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Cashless Policy Aimed At Making Nigeria Credible For Financial Transactions – CBN Boss

CBN Governor, Godwin Emefiele

Governor of the Central Bank of Nigeria (CBN), Godwin Emefiele has explained that the newly introduced cashless policy is aimed at positioning Nigerian as a safe and credible destination for financial transaction across the world.

He added that the new policy has been strategically timed in view of the visit, Monday, September 23, of the members of the Inter-Governmental Action Group against Money Laundering in West Africa (GIABA) to assess the country’s anti-money laundry and CFT regime.

“GIABA will be in Nigeria to assess the rate at which Nigeria has embraced anti-money laundry and CFT regime.

“It is important that we display and show to them that Nigeria is indeed in conformity with their practices as enshrined in their anti-money laundry and CFA laws.

“If we do not do what we are doing today, if they pass us negative, even your so-called cards that you carry abroad, you will not be able to use them.

“It is in our own best interest that we are seen to be working in line with best global practices so that we can have a comfortable and convenient life in future.”

The CBN Governor, who however, sympathized with Nigerians for the inconvenience caused by the introduction of the policy, said that “currency management cost have continued to increase year-on-year at an average annual growth rate of 33%. Notwithstanding, electronic transactions have increased within the economy. We have provided alternative channels and people have embraced it.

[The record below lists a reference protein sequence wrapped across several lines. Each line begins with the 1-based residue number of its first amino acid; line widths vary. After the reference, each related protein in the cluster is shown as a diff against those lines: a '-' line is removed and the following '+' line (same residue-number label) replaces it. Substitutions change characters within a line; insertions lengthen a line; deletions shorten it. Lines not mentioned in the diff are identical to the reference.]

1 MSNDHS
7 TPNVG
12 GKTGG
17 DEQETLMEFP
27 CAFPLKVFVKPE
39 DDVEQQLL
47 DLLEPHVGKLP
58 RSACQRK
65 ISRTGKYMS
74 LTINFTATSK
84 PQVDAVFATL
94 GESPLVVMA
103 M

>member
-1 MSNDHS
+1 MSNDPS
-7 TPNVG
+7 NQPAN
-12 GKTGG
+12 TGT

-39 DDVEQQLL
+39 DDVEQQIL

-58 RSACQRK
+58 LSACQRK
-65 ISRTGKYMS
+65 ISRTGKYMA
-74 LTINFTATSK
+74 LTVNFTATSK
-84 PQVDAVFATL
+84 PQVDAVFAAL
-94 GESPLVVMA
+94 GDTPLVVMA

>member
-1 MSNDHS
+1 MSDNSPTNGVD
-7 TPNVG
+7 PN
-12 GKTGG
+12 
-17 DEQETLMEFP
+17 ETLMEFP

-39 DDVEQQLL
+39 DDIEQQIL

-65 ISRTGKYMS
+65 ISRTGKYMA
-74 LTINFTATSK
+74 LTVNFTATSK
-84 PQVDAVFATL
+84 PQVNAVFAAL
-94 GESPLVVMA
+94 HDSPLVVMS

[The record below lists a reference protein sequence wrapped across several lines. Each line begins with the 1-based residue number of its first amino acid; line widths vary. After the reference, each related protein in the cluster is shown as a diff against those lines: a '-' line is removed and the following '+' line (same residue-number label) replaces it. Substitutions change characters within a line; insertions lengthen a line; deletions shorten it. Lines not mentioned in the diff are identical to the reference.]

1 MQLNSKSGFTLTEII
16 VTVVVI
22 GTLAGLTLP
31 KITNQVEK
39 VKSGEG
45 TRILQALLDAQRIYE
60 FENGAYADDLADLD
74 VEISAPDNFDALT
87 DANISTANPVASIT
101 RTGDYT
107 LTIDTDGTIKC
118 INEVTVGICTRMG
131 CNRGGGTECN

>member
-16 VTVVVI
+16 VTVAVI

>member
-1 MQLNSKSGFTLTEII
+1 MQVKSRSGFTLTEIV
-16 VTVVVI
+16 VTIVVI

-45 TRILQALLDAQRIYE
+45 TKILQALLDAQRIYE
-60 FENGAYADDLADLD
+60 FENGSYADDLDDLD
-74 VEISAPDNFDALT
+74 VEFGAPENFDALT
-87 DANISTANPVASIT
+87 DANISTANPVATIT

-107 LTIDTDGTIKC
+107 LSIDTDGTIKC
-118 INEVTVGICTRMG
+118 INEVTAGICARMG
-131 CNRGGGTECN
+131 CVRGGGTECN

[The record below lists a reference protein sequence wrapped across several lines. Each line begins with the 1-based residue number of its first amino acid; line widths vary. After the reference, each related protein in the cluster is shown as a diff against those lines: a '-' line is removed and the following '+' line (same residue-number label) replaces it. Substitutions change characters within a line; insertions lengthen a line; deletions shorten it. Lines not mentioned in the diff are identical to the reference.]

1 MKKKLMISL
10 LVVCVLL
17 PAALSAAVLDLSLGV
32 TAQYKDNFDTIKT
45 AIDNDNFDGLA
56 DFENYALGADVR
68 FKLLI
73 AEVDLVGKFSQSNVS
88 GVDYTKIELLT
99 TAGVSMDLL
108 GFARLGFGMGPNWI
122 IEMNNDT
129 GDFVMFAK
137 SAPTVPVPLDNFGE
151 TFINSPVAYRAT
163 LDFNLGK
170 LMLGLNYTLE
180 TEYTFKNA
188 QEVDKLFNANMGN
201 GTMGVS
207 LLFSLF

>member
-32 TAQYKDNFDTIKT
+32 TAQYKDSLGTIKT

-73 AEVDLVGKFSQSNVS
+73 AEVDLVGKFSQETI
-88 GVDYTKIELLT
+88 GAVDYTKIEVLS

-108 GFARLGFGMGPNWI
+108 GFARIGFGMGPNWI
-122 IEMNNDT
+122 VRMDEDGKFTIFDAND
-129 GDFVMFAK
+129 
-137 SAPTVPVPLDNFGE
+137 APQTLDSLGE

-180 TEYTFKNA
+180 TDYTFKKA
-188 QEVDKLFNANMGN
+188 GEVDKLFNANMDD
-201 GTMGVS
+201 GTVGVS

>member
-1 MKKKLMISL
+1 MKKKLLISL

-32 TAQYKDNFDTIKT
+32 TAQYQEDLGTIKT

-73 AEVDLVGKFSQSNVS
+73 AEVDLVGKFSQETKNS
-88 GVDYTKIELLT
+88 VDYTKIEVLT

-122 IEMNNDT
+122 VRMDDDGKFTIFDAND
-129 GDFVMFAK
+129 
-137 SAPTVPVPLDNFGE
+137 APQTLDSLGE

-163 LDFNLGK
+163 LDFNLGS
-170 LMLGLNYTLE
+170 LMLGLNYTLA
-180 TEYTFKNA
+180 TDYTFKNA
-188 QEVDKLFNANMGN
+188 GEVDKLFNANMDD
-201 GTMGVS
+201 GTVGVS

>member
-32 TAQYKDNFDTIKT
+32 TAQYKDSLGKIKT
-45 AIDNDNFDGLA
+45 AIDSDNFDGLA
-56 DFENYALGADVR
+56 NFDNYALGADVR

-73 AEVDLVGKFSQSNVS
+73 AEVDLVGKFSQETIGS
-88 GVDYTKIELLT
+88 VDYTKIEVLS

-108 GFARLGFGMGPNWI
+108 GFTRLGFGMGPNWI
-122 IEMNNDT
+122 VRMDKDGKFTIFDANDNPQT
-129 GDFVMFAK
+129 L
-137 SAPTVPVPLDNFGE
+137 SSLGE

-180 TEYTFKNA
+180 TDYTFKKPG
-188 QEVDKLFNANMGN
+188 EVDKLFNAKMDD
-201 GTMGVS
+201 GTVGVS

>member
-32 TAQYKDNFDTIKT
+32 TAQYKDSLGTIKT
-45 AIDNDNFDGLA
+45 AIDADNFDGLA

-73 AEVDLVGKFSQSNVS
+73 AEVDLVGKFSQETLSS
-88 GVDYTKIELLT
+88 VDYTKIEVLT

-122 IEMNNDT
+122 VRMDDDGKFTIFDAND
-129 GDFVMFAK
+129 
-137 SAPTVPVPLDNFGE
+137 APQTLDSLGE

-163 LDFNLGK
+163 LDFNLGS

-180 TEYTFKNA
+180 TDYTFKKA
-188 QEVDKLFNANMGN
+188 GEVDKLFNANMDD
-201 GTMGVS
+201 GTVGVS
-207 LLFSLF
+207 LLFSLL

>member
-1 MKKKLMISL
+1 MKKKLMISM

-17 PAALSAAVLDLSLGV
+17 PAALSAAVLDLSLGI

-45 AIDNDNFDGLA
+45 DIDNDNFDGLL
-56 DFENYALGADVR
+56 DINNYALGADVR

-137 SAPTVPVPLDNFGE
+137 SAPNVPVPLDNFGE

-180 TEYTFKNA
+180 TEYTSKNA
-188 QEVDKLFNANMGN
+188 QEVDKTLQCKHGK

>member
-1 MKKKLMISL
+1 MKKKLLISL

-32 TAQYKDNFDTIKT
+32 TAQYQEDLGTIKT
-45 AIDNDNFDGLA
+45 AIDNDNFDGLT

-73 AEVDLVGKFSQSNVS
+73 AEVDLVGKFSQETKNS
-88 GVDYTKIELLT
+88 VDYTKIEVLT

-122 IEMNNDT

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“Today, SMEs have various options and channels available to them for collecting legitimate payment for goods and services like bank transfers, using the POS or mobile cash, USSD codes and QR codes.

“Indeed, it is in the public interest to promote an efficient payment system via the cashless policy which helps to reduce the punitive cost of cash processing often passed on to bank customers by our Deposit Money Banks.

“Fees on excess cash withdrawal are not new. They have been there since 2012. We need to actually embrace best practices by actually saying that we should go cashless in Nigeria.”

Emefiele spoke at the end of the Monetary Policy Committee (MPC) meeting in Abuja when he was asked of his reaction to the pushback from Nigerians over the return of charges on deposits and withdrawals beyond certain threshold.